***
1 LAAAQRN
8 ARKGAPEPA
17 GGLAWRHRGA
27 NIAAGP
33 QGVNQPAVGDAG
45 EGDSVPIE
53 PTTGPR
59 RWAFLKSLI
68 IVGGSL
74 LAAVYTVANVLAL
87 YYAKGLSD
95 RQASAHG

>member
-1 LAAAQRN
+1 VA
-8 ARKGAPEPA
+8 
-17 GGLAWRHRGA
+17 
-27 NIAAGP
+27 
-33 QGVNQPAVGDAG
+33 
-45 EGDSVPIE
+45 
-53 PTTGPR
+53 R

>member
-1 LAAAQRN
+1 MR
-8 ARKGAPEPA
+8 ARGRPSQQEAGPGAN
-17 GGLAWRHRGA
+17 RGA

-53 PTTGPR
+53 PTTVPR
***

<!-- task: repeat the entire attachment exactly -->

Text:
1 LAAAQRN
8 ARKGAPEPA
17 GGLAWRHRGA
27 NIAAGP
33 QGVNQPAVGDAG
45 EGDSVPIE
53 PTTGPR
59 RWAFLKSLI
68 IVGGSL
74 LAAVYTVANVLAL
87 YYAKGLSD
95 RQASAHG

>member
-1 LAAAQRN
+1 VA
-8 ARKGAPEPA
+8 
-17 GGLAWRHRGA
+17 
-27 NIAAGP
+27 
-33 QGVNQPAVGDAG
+33 
-45 EGDSVPIE
+45 
-53 PTTGPR
+53 R

>member
-1 LAAAQRN
+1 MR
-8 ARKGAPEPA
+8 ARGRPSQQEAGPGAN
-17 GGLAWRHRGA
+17 RGA

-53 PTTGPR
+53 PTTVPR